The daily scrum is time boxed to 15 minutes. It is held at the same time and place everyday to reduce complexity.
The daily scrum should be organized in a way to better achieve the sprint goal. Scrum suggests the following format:
- What did I do yesterday that helped achieve the sprint goal?
- What will I do today to help achieve the sprint goal?
- Do I see any impediments that prevent me from achieving the sprint goal?
The scrum master is only responsible for insuring the dev team holds the meeting and that the latter is kept within its time boxed. The daily scrum is an internal meeting for the dev team. if others are present, the scrum master makes sure they do not disturb the meeting.
The sprint review is held at the end of every sprint and is time boxed at 4 hours for a one month sprint. During this ceremony, the scrum team and the stakeholders collaborate on what was done during the sprint and on the next thing that could be done to optimize value.
The result of the sprint review is a revised product backlog that define the probable items for the sprint planning.
The sprint retrospective is an opportunity for inspection and adaptation. It is time-boxed at 3 hours for a one month sprint.
The scrum master insures that this meeting is positive and productive and participates as a peer team member.
The purpose is to:
- Inspect how the last sprint went
- Identify and order the major items that went well and identify potential improvements
- Create a plan for implementing improvements
Artifacts by scrum are designed to maximize transparency.
The Product backlog is an ordered list of everything that is known to be needed in the product. The PO is responsible for the product backlog including its ordering and content. It is never complete, it evolves as the product evolves. as long as a product exists, the PB also exits.
If multiple scrum teams are working on the same product, they all share the same product backlog but different Sprint Backlog. If that is the case, it becomes imperative that everyone has a clear understanding of what is to be done in the increment.
No more than 10% of the Dev Team capacity should be spent on the product backlog refinement.
The Sprint Backlog is the set of product backlog items selected for the sprint. It is owned by the Dev team and can contain items that are not related to the product backlog. It includes at least one high priority process improvement identified in the previous retrospective.
Monitoring Sprint progress in the sole responsibility of the Development Team.
The increment is the sum of all the product backlog item completed during a spring and the value of all previous increments.
The Definition of Done
The definition of “Done” is a shared understanding of what it means for a work to be done. It helps provide transparency and guide the dev teams in picking the number of product backlog items to select for the upcoming sprint.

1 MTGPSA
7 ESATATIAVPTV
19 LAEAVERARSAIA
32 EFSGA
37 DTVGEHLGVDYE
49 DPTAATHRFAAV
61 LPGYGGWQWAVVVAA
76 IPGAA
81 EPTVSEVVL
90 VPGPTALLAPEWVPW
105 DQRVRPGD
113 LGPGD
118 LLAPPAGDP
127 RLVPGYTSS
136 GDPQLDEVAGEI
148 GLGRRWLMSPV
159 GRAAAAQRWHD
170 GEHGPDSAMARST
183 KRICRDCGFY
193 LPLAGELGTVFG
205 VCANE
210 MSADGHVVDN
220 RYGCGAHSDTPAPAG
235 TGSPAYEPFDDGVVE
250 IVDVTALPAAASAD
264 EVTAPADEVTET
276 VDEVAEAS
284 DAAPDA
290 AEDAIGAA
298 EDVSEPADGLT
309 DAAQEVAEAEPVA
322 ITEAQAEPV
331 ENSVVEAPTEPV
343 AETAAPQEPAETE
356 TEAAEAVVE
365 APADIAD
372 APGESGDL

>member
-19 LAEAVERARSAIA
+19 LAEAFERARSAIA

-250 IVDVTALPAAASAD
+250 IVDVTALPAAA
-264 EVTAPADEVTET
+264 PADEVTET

All scrum team working on the same product must follow the same definition of done (to a minimum)
List of Key Points for the Test
There are some key points you need to keep in mind that will allow you to pass the test.
Scrum is based on
Empirical Process Control Theory
The scrum team: consists of the Dev team + the product owner (PO) + the Scrum Master
Scrum is a light framework for developing and maintaining complex products (not necessarily software)
You cannot pick an choose components from scrum as you please. every component is essential
The Dev team is a self organizing unit
Scrum recognizes no specialized roles in the dev team (tester, front, back…) and no hierarchy.
The Dev team as a whole should have all the skills necessary to accomplish the “work” (commonly known as User Stories/Features…)
The Dev team should do all the work on the task including the tests. (everything in the definition of done). which means that the scrum framework does not recognize teams such as “Integration Testers”, “quality assurance” ect…
Know the time limits of the different scrum ceremonies. A new sprint starts when the time limit of the previous sprint expires.
The scrum master is here to facilitate. His job is not to attend all the dailies and make sure its below 15 min (time-box) his job is to facilitate the work of the dev team and po. he should also insure that the dev team do hold the daily.
The Dev team delivers the product in small increments. at the end of the sprint, the increment should be potentially releasable to production. but it doest have to be released (only when it makes sense to do so)
When multiple dev teams are working on the same product, they should:
- Make sure they have a clear definition of the requirements.
- It is highly advisable that their work be integrated at the end of each sprint so that the PO can inspect the work done by the dev team
The dev team determines how the work will be done as well as the amount of work to take on (with the coordination of the PO)
Adding a new member to the dev team will decrease the velocity for a short amount of time before the latter starts picking up again.
Product backlog is ordered by priority
The Product Owner is the expert in the business part of the product
The PO has a final say in matters of product backlog. Dev teams have a final say in matters of Sprint Backlog
A dev team member cannot
owna sprint backlog item. The entire dev team is responsible for all the items on the sprint backlog.
Update: Additional Resources
Of the 2 or 3 people that actually read this blog (from time to time), someone asked me to add some additional resources. More specifically mock tests that can be used to further complete one’s understanding of the subject and make sure that one is ready to pass the exam. So here’s a short list of useful resources:
https://mlapshin.com/index.php/scrum-quizzes (both learning mode and real mode)
https://quizlet.com/261765971/scrum-master-flash-cards/ Fun flashcards for your daily commute 🙃